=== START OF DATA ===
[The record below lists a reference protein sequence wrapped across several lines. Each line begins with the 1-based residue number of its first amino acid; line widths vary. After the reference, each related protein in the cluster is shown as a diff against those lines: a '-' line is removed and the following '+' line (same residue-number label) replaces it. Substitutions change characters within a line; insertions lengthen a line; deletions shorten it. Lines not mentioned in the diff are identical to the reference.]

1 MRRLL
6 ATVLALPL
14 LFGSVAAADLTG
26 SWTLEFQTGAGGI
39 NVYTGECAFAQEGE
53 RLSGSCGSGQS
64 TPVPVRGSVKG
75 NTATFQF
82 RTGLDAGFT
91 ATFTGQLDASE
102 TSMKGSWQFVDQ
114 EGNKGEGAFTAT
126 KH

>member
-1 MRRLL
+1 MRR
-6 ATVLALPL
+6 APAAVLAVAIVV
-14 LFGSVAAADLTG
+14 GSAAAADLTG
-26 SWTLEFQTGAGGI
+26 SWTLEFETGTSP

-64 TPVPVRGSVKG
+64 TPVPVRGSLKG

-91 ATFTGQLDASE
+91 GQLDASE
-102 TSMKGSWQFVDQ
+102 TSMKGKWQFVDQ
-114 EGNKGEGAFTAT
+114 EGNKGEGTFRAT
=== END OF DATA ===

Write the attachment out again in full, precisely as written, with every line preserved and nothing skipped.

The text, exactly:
[The record below lists a reference protein sequence wrapped across several lines. Each line begins with the 1-based residue number of its first amino acid; line widths vary. After the reference, each related protein in the cluster is shown as a diff against those lines: a '-' line is removed and the following '+' line (same residue-number label) replaces it. Substitutions change characters within a line; insertions lengthen a line; deletions shorten it. Lines not mentioned in the diff are identical to the reference.]

1 MRRLL
6 ATVLALPL
14 LFGSVAAADLTG
26 SWTLEFQTGAGGI
39 NVYTGECAFAQEGE
53 RLSGSCGSGQS
64 TPVPVRGSVKG
75 NTATFQF
82 RTGLDAGFT
91 ATFTGQLDASE
102 TSMKGSWQFVDQ
114 EGNKGEGAFTAT
126 KH

>member
-1 MRRLL
+1 MRR
-6 ATVLALPL
+6 APAAVLAVAIVV
-14 LFGSVAAADLTG
+14 GSAAAADLTG
-26 SWTLEFQTGAGGI
+26 SWTLEFETGTSP

-64 TPVPVRGSVKG
+64 TPVPVRGSLKG

-91 ATFTGQLDASE
+91 GQLDASE
-102 TSMKGSWQFVDQ
+102 TSMKGKWQFVDQ
-114 EGNKGEGAFTAT
+114 EGNKGEGTFRAT